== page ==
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CANTON — A proposal to move St. Mary’s Catholic School from a modern education model to what is called “Catholic Classical Education” is being met with some resistance, especially by one of the school’s education council members.
Council member Jessica A. Lawrence is the mother of a second-grader at the school, 2 Powers St. She said that following a 2½-hour meeting Tuesday night, the council, after receiving the proposition in December, voted to keep the school open for one more year under the current standards of education in the state.
But she felt that moves are being made to pursue the classical model, despite the vote and without seeking input from parents.
“No parents have been aware of this and the education council was not made aware of this until the end of December,” Ms. Lawrence said. “Teachers were notified of this the day school let out (for Christmas break). There were lots of tears. People are worried.”
In a Jan. 8 email to the council, Joshua Parker, owner of Parker’s Real Maple, along with Seth and Amanda Conklin, Kelly Deschamps, Devon Sutton and Alee Parker, attached a signed, four-page letter explaining why they believe Catholic Classical Education is the best path for the school.
The letter stated that in October, St. Mary’s pastor, the Rev. Bryan D. Stitt, was introduced by a visitor to Canton to the idea of the change..
Hearing of the interest in the change by Mr. Parker and the others, and “faced with the unanimous decisions by the Finance and Parish councils to recommend the closure of the school,” the pastor encouraged the group to make a proposal, the letter said.
Ms. Lawrence said she was disheartened that the council found out only three weeks ago and that no families have been notified of the issue.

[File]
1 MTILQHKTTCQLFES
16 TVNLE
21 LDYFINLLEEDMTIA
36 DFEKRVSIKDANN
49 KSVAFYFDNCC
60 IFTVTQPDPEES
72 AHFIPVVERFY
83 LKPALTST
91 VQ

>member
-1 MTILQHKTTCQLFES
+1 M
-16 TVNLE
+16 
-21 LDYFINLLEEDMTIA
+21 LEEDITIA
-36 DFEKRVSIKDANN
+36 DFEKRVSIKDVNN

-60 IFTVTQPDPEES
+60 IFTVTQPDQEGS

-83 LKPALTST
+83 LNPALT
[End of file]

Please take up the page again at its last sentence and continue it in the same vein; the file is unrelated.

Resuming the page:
While others who expressed their displeasure declined to go on the record, Ms. Lawrence said she hopes that now she has raised the issue, parents will voice their concerns at the council’s next meeting, set for 6:45 p.m. Tuesday in the school’s main office.
“At the end of the meeting Tuesday, the council voted 6-1 in favor of keeping the school open as is for one more year,” Ms. Lawrence said. “Father Stitt, however, is going forward with the Catholic Classical Education and proposing it to the bishop . . . despite the board not saying we are for it.”
Father Stitt told the Times Friday that no moves have been made beyond the proposal and that he will discuss it next week with Bishop Terry R. LaValley. No decisions can be made without the bishop’s approval, Father Stitt said.
“We had not had a meeting about this yet but there’s a lot more to come,” Father Stitt said.
But he said there is “a lot of excitement. There’s a lot of energy right here on the ground. There’s a lot of emotion on the ground as well right now.”
“I am hoping that there will be more to share in the near future,” Father Stitt said. “I think the story gets a lot more interesting sometime in the future.”
An email, signed by Father Stitt and school Principal Michele A. Meyers , sent Saturday to the families of St. Mary’s, stated: “It has come to our attention that an article being written about St. Mary’s School may be published tomorrow (Sunday) by the Watertown Daily Times. We want you the parents and parishioners of St. Mary’s to hear from us directly about the big developments that the article will try to introduce.
“You may or may not be aware that St. Mary’s School has been facing some serious financial and enrollment challenges in recent years. In light of this situation the Parish, Finance, and Education Councils have gathered information on the sustainability of the school.”
The email continued:
“The options are still being considered, and a decision from Fr. Bryan Stitt and Bishop LaValley has yet to be made. Unfortunately, this article has necessitated this message.